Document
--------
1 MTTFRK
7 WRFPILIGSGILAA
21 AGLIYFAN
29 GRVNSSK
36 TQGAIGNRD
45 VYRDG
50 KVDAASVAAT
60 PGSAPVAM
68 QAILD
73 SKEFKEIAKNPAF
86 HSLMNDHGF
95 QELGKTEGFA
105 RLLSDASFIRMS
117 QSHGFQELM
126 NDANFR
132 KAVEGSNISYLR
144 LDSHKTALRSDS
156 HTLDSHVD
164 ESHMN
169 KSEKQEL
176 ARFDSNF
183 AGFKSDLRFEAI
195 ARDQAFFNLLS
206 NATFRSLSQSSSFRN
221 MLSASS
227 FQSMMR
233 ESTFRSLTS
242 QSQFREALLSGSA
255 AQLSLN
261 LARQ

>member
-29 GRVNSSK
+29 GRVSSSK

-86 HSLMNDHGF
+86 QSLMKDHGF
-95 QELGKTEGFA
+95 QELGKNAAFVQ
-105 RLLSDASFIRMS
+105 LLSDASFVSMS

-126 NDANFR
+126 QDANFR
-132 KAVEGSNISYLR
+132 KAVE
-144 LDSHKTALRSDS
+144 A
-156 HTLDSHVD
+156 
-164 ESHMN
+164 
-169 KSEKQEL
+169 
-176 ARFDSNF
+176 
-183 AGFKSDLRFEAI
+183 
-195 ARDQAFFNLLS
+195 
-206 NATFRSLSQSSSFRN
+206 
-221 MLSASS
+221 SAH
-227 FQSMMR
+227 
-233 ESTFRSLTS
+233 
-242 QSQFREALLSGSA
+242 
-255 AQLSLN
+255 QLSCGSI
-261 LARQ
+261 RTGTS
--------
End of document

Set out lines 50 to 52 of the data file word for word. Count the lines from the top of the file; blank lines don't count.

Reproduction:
-169 KSEKQEL
+169 
-176 ARFDSNF